IPO market: Back with a bang or heading for blowout?

Is the UK IPO market overheating?

Cheer has returned to London's initial public offering (IPO) market, but investors may want to watch out for froth as they crack open the champagne bottles.

"It feels like we're back to something that has some real legs to it," Alasdair Warren, head of EMEA financial sponsors coverage at Goldman Sachs, told CNBC.

Over $24 billion was raised in European IPOs by the end of October, more than double the amount raised at the same time in 2012. Andalmost half of that was raised on the London Stock Exchange.

As the market has returned to health, investors are being warned to try and avoid overexuberance. IPOs, where a company raises money in exchange for a share in the company, can be risky.

(Read more: IPO for latest "wonder material)

"It's the natural cycle we're seeing here. We've got to be careful that it's not got too overheated already," Martin Gilbert, chief executive of Aberdeen Asset Management, one of Europe's largest fund managers, told CNBC.

Royal Mail, real estate agent Foxtons, Madame Tussauds owner Merlin Entertainment and insurer Direct Line are among the most high-profile flotations on the London market this year, and all have performed well since the launch of their IPOs. There has even been an investigation launched by the U.K. government into whether Royal Mail, formerly government-owned and the largest European IPO to price as of the end of October, was sold off too cheaply.

(Read more: Royal Mail share offer)

Many of the businesses which have been listed in recent months had been owned by private equity houses or other large owners, like Royal Bank of Scotland in the case of Direct Line. There are risks to investors that these owners are clearing the less attractive assets out of their cupboard.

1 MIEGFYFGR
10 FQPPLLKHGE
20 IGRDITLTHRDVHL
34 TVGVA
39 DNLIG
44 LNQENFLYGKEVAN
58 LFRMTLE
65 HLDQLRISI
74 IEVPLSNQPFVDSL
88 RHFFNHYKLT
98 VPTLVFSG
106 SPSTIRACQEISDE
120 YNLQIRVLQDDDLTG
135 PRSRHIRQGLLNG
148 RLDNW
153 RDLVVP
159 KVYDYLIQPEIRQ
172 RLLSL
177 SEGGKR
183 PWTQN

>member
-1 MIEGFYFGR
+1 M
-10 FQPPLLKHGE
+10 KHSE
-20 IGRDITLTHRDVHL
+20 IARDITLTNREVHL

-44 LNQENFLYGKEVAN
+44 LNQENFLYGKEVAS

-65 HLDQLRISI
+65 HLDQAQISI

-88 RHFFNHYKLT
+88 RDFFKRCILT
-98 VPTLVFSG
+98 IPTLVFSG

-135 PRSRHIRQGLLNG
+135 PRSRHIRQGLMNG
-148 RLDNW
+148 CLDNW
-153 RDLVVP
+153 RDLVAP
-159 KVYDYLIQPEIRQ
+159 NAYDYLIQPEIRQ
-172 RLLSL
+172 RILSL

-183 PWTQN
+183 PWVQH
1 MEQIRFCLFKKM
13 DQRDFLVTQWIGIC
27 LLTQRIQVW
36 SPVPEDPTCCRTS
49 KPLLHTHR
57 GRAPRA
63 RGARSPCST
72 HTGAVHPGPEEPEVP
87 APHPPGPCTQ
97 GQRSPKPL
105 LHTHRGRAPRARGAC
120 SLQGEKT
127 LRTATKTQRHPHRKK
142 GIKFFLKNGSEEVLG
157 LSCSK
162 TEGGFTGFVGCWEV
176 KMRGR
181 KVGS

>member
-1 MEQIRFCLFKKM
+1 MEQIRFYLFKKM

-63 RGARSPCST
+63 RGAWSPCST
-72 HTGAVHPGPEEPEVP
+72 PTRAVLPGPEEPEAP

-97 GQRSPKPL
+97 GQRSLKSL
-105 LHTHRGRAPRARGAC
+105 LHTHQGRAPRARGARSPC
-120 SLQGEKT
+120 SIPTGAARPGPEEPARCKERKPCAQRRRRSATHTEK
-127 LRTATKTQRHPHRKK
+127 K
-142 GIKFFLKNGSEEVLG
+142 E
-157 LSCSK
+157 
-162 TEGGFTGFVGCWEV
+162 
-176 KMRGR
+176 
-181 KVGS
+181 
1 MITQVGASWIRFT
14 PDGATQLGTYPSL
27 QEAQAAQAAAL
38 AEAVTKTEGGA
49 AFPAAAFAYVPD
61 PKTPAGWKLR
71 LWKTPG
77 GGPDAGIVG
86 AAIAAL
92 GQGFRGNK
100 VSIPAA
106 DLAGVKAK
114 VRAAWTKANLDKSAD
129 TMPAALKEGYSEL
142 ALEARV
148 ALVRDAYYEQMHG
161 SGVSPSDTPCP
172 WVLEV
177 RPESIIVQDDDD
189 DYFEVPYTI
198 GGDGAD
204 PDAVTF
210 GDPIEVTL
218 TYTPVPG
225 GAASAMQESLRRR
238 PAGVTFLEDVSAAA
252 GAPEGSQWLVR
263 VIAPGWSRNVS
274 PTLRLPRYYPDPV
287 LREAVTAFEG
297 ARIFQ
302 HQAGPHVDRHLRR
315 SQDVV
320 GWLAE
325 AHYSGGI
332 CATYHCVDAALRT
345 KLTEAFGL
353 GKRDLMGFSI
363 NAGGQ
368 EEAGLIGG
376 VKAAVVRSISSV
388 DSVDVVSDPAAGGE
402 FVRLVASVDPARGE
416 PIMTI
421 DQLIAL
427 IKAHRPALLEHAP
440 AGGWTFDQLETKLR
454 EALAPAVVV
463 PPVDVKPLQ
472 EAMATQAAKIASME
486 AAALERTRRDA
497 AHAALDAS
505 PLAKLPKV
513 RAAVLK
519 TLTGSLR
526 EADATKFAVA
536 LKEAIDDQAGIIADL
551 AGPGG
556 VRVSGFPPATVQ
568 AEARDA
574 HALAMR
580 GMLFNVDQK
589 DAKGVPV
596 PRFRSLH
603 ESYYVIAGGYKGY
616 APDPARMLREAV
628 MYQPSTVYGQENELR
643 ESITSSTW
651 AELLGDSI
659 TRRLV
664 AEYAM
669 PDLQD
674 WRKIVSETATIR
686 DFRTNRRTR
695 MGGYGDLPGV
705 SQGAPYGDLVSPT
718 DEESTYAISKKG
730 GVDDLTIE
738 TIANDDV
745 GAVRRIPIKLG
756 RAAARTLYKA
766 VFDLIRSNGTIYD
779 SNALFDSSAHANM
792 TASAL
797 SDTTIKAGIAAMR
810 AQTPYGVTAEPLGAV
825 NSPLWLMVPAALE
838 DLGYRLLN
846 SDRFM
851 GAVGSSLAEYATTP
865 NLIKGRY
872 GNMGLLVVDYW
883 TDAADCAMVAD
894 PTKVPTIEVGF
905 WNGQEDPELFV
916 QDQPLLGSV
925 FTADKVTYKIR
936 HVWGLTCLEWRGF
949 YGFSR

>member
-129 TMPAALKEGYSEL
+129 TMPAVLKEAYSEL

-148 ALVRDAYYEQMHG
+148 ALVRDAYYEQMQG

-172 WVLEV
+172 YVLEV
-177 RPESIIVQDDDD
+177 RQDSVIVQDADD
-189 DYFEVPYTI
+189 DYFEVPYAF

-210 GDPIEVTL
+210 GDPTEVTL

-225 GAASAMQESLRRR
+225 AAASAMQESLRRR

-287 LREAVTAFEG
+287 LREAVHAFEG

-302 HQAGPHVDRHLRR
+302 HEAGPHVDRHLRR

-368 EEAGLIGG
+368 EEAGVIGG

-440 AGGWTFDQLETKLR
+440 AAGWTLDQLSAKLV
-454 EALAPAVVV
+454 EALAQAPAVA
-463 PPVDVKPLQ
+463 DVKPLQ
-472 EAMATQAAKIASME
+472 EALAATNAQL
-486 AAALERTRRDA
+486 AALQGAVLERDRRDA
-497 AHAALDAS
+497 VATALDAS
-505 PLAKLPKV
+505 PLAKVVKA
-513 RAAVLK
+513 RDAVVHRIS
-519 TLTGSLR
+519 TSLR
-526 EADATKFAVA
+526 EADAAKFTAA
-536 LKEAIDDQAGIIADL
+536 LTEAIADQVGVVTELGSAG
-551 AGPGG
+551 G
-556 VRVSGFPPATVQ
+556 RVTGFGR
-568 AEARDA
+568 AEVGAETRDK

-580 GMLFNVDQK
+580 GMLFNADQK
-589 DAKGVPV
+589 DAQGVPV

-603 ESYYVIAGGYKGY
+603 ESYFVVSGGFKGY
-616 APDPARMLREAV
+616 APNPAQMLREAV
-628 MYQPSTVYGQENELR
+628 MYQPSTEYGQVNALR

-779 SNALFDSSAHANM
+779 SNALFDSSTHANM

"There's definitely froth in the market. Private equity are there to exit when they get a chance. I would be cautious about buying when they're selling," Gilbert warned.

The rebound has come from businesses which had been aiming to come to the market for a while, rather than a "clear out" of under-performing businesses, Warren argued.

"It's less clearing out and more that there are a number of pretty high quality businesses…and it's those businesses that are attracting the best valuations," he said.

(Read more: U.K. IPOs surge)

Shareholders seem to have benefited in the short term from the most recent round of IPOs.

The average 1-day return for LSE listed IPOs stood at 6.5 percent in 2013 at the start of November, the highest level since 2003. Smaller insurer Esure has been less successful, with 20 percent off its valuation since its flotation in March.

Europe's boom has been fueled partly from inflows from U.S. investors, who are awash with cheap capital after a succession of loose monetary policy manoeuvres by the U.S. Federal Reserve.

"When you look at where investment flows are coming from, it's no surprise that over 50 percent of the interest we've seen in European IPOs this year is coming from America," Warren said.

- By CNBC's Catherine Boyle. Twitter: @cboylecnbc.